Here come the neighbors, Lucy. Scientists have discovered 3.5-million- to 3.3-million-year-old fossils possibly from a new species in the human evolutionary family. The species lived in what’s now Ethiopia, near hominids best known for Lucy’s partial skeleton.
A partial upper jaw and two lower jaws, one recovered in two pieces, belonged to Australopithecus deyiremeda, says a team led by paleoanthropologist Yohannes Haile-Selassie of the Cleveland Museum of Natural History. These finds support the view that two or more hominid species coexisted in East Africa before the dawn of the Homo genus, the researchers report in the May 28 Nature.
“The $64 million question is, what environmental and ecological factors triggered hominid species diversity between around 4 million and 3 million years ago,” Haile-Selassie says.
The species name deyiremeda means “close relative” in the language spoken by people who live near the fossil site.
Fossils from A. deyiremeda turned up about 35 kilometers north of where Lucy’s 3.2-million-year-old remains were found in 1974 (SN Online: 10/28/14). Other fossils from Lucy’s species, Australopithecus afarensis, date to between about 3.8 million and 2.9 million years ago.
Several features of the new fossils, including forward-situated cheeks, resemble those of a comparably ancient East African hominid, Kenyanthropus platyops (SN: 3/24/01, p. 180), writes paleoanthropologist Fred Spoor of University College London in the same issue of Nature. But A. deyiremeda looks more like Lucy’s species at the front of the jaw, Spoor says.
A partial jaw and tooth belonging to another hominid from around Lucy’s time, Australopithecus bahrelghazali (SN: 12/15/12, p. 14), are too fragmentary for comparisons, he says. Researchers found those fossils in Chad, a Central African nation.
Some investigators see the new fossils as representatives of Lucy’s kind, not a separate species. Paleoanthropologist Tim White of the University of California, Berkeley says that A. deyiremeda, K. platyops and A. bahrelghazali show only minor differences from the skeletal pattern observed in nearly 400 A. afarensis fossils discovered over the last 40 years. “Lucy’s species just got a few more new fossils,” he says.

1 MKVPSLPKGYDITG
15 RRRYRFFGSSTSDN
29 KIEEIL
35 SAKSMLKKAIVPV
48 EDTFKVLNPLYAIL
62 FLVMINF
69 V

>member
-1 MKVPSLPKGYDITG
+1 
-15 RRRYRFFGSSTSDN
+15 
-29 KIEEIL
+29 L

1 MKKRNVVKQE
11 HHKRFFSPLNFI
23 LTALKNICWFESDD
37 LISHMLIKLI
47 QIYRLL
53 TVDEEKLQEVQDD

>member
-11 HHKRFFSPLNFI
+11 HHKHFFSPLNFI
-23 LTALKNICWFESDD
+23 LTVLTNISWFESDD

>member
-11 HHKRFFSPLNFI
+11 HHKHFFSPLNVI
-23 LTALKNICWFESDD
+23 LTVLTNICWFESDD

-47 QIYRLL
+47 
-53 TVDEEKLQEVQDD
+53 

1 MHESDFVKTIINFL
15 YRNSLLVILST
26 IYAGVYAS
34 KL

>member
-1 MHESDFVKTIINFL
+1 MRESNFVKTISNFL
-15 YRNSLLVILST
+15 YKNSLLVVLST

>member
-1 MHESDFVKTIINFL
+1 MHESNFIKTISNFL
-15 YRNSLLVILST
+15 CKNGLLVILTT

If current loose standards for defining hominid species were applied at the San Diego Zoo, “each mammal species would need five more cages,” White says. “The public would be confused and the mammals would no longer be able to mate.”
Haile-Selassie’s team discovered what they regard as A. deyiremeda fossils where eroding soil had revealed the jaws. Dating of the finds rested on age estimates for volcanic ash just below fossil-bearing sediment. Soil measurements of reversals in Earth’s magnetic field and calculations of how fast soil accumulated at the site further refined the fossils’ age.
A. deyiremeda displays generally small teeth and signs of a nearly flat face, much like early Homo species. But traits such as sturdy jaws and thick tooth enamel recall Paranthropus, an African hominid line that existed from about 2.5 million to 1 million years ago.
Those skeletal traits, and distinctively shaped teeth, separate A. deyiremeda from Lucy’s species, Haile-Selassie asserts.
A 3.4-million-year-old partial fossil foot previously discovered near the site of the new fossils might belong to A. deyiremeda, he adds. If so, then members of that species walked more clumsily than Lucy did, due to flat feet and grasping, gorilla-like big toes (SN: 5/5/12, p. 18). If not, then a third Australopithecus species may have inhabited the region.
A. deyiremeda might have been an ancestor of Homo, Paranthropus or Australopithecus africanus, a southern African hominid from roughly 3.3 million years ago, Haile-Selassie suggests.
It’s also possible that A. deyiremeda died out and left no descendants, comments paleoanthropologist Scott Simpson of Case Western Reserve University in Cleveland. Simpson considers the new fossils “reliably distinguishable” from Lucy’s kind.